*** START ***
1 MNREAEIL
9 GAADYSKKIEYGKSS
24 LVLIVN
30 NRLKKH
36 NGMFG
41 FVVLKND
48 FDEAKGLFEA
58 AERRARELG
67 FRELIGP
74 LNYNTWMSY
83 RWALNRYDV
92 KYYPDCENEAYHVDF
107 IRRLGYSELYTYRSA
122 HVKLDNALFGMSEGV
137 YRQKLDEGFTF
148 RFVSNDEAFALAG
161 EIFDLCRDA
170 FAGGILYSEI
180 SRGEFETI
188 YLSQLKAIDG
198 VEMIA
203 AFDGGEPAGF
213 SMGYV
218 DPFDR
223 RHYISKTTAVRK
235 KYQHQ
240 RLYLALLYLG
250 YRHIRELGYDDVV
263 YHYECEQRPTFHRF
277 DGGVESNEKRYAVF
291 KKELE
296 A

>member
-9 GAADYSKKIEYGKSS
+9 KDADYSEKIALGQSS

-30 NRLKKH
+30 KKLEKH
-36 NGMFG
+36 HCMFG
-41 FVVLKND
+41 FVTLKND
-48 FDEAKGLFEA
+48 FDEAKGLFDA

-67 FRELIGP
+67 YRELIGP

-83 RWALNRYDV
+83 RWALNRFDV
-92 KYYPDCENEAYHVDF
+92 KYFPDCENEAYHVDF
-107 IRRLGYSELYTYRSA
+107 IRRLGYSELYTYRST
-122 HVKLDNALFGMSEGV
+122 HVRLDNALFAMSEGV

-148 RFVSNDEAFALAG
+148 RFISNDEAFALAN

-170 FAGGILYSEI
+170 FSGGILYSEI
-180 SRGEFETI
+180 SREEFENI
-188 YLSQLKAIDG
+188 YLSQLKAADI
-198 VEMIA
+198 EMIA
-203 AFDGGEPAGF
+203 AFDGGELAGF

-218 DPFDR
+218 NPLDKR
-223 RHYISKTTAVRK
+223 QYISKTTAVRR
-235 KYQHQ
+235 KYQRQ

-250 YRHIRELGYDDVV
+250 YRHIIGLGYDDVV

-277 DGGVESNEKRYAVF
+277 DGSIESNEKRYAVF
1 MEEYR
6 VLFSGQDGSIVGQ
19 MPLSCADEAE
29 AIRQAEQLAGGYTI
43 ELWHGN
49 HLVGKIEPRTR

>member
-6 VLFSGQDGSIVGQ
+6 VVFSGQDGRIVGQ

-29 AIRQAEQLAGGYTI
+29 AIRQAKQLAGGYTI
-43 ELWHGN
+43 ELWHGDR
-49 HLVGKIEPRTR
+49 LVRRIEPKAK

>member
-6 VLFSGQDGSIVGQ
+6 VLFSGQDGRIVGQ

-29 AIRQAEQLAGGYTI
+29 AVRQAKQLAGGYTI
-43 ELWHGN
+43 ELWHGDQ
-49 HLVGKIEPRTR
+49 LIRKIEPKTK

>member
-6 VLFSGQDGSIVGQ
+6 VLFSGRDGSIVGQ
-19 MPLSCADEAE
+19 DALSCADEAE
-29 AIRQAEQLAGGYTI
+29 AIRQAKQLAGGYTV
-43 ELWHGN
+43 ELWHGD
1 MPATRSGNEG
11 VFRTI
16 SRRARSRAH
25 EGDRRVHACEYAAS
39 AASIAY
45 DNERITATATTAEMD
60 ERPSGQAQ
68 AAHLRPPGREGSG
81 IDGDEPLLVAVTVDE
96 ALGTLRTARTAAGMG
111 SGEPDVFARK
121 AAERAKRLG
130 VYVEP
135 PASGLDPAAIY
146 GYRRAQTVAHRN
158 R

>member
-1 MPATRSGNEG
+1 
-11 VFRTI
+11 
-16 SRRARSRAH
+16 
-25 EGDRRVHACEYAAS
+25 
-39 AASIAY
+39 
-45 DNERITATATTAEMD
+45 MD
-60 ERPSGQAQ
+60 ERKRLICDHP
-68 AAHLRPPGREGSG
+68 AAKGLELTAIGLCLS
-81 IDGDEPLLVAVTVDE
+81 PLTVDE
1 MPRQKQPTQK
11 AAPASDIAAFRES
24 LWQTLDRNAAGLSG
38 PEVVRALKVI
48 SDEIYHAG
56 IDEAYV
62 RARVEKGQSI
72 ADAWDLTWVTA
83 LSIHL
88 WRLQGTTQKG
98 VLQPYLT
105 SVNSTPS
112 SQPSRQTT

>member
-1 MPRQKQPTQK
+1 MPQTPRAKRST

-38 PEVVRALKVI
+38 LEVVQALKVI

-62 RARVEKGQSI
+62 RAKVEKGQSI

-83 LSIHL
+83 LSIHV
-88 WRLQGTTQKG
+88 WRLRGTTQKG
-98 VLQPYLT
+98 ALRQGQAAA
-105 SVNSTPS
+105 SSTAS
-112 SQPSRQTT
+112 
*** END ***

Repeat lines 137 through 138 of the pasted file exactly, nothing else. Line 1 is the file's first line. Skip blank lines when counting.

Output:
+45 MD
-60 ERPSGQAQ